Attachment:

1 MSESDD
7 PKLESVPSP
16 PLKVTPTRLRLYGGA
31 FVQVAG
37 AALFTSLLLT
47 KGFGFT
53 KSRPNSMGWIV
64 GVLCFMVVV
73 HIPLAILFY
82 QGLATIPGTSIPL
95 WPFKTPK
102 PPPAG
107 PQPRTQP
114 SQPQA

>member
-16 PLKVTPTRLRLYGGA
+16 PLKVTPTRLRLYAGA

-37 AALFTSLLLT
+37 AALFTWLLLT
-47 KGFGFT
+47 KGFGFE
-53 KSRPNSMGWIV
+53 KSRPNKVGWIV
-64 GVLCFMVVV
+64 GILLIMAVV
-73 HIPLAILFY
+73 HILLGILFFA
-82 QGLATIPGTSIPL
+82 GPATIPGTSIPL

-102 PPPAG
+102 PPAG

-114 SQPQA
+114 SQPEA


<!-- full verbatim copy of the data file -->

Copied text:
1 MSESDD
7 PKLESVPSP
16 PLKVTPTRLRLYGGA
31 FVQVAG
37 AALFTSLLLT
47 KGFGFT
53 KSRPNSMGWIV
64 GVLCFMVVV
73 HIPLAILFY
82 QGLATIPGTSIPL
95 WPFKTPK
102 PPPAG
107 PQPRTQP
114 SQPQA

>member
-16 PLKVTPTRLRLYGGA
+16 PLKVTPTRLRLYAGA

-37 AALFTSLLLT
+37 AALFTWLLLT
-47 KGFGFT
+47 KGFGFE
-53 KSRPNSMGWIV
+53 KSRPNKVGWIV
-64 GVLCFMVVV
+64 GILLIMAVV
-73 HIPLAILFY
+73 HILLGILFFA
-82 QGLATIPGTSIPL
+82 GPATIPGTSIPL

-102 PPPAG
+102 PPAG

-114 SQPQA
+114 SQPEA